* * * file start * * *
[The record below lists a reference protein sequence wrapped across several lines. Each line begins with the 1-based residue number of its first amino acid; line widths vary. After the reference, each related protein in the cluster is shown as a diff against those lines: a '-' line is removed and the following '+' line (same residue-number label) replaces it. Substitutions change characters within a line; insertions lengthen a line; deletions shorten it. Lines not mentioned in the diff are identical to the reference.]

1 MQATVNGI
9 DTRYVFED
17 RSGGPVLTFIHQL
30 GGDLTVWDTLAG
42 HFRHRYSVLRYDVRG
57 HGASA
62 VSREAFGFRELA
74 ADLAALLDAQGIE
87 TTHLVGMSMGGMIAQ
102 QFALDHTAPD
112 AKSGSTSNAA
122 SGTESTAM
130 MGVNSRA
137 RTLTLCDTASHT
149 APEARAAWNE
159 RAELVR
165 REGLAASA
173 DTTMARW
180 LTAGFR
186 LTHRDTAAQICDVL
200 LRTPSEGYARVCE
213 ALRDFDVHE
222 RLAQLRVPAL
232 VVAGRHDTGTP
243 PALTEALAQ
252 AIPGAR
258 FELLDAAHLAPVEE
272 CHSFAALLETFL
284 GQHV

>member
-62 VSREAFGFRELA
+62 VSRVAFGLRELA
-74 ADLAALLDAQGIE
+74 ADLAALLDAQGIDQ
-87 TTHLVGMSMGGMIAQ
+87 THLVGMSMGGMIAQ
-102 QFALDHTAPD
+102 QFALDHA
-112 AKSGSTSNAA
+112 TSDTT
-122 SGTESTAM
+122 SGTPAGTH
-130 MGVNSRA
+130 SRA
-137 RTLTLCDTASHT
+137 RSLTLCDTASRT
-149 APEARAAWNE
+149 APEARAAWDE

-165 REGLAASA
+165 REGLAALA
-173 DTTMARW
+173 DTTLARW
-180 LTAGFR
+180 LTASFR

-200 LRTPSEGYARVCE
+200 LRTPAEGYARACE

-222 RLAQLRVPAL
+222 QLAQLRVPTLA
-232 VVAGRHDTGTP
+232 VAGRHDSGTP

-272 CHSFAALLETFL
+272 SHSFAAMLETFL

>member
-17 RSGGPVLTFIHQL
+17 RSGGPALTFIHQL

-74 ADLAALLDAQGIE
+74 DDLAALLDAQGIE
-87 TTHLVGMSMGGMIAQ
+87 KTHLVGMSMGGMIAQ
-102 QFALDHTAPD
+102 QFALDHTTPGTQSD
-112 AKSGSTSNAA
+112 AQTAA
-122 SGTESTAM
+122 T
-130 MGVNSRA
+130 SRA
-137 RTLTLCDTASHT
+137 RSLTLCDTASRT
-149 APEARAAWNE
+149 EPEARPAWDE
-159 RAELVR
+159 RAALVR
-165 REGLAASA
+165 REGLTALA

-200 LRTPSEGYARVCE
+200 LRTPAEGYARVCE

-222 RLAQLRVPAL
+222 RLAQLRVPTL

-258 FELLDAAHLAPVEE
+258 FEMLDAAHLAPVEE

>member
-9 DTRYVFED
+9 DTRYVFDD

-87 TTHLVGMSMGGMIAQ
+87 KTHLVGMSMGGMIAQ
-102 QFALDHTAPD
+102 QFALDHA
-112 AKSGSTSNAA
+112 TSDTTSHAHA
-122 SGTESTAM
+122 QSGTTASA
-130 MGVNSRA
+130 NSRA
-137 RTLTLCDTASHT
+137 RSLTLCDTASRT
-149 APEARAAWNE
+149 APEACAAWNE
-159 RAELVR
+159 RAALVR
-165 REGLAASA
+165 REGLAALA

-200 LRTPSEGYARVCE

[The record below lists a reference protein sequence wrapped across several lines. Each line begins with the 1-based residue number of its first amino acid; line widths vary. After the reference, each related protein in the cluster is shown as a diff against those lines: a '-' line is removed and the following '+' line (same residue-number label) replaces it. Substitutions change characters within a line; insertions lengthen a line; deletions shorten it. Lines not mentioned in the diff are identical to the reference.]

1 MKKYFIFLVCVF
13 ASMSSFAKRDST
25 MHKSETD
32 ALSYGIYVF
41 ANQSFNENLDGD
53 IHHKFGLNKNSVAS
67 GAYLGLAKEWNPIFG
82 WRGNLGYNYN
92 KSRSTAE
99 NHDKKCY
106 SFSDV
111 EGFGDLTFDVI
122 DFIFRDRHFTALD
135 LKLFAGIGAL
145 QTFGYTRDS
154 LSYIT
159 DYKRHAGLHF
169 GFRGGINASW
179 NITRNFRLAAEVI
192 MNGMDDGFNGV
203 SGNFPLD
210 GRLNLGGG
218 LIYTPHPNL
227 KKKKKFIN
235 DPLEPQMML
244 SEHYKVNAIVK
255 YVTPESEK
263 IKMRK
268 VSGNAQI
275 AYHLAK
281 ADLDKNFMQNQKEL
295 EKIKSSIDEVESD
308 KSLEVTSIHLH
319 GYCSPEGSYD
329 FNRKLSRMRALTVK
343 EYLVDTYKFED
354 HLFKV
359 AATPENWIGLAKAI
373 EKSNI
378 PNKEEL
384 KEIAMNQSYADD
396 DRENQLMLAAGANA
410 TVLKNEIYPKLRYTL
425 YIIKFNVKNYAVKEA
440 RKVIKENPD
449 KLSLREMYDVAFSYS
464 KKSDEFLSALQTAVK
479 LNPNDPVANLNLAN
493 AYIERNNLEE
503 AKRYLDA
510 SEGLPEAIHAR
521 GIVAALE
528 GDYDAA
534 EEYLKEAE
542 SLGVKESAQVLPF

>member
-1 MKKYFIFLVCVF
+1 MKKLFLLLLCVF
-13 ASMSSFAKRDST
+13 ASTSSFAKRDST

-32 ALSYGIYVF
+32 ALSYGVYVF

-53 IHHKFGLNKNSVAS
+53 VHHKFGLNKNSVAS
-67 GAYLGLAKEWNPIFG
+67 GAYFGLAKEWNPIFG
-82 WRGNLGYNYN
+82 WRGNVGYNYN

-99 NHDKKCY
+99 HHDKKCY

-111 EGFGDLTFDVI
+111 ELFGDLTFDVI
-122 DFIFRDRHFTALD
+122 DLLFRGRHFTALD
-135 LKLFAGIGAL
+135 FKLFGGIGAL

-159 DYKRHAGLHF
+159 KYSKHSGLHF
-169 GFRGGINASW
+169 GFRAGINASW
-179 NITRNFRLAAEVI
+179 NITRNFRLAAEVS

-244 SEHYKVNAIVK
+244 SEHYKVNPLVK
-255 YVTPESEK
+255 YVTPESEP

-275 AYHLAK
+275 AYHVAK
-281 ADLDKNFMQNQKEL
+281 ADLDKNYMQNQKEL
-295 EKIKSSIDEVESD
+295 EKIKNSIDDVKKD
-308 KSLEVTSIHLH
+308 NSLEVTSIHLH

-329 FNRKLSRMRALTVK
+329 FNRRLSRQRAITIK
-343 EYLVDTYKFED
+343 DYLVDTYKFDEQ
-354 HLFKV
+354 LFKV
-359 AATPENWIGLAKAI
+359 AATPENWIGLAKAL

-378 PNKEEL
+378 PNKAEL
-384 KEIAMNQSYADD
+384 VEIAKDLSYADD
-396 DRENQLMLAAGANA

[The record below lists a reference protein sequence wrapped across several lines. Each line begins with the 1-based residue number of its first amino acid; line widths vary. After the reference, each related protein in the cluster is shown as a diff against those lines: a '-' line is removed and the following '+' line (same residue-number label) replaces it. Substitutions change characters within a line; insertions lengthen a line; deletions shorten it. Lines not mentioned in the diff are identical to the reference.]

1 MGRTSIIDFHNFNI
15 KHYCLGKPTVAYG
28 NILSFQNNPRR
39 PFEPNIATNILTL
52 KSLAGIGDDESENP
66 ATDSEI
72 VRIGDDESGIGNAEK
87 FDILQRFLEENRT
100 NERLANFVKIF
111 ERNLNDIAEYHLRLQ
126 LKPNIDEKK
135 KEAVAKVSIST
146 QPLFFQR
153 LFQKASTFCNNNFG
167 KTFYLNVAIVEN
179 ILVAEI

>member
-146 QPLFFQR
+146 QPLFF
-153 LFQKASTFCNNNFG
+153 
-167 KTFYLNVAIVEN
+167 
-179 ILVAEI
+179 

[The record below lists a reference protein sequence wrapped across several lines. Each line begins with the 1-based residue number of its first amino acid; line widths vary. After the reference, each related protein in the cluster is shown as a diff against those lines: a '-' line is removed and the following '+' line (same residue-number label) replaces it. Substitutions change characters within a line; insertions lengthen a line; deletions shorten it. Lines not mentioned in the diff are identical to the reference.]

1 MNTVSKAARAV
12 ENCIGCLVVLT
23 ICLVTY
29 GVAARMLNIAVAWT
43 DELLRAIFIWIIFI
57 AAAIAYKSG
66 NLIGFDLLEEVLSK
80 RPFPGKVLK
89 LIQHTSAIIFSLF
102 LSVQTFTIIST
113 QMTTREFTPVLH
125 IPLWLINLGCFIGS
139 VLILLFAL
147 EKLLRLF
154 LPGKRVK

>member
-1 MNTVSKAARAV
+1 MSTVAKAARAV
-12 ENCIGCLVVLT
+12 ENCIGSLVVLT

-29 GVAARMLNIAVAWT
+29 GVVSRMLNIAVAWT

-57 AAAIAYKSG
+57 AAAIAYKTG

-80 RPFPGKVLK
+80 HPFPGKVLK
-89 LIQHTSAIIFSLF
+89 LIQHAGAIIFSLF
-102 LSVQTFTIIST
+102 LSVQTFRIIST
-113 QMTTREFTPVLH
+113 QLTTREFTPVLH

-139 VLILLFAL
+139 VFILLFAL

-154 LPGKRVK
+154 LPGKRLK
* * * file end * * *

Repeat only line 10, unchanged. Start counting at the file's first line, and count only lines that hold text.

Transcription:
87 TTHLVGMSMGGMIAQ